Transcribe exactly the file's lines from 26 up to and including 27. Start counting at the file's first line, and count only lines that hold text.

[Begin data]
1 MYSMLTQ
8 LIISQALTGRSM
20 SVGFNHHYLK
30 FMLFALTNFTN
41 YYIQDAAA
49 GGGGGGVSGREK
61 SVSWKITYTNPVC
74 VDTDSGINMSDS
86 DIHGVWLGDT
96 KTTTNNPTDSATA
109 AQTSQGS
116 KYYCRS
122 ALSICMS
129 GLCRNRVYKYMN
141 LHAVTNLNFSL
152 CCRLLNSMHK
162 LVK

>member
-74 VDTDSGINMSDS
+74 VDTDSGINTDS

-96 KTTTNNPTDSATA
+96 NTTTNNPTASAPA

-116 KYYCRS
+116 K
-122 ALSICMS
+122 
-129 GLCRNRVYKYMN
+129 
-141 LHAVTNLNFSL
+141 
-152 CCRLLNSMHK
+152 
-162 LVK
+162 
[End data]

+122 
-129 GLCRNRVYKYMN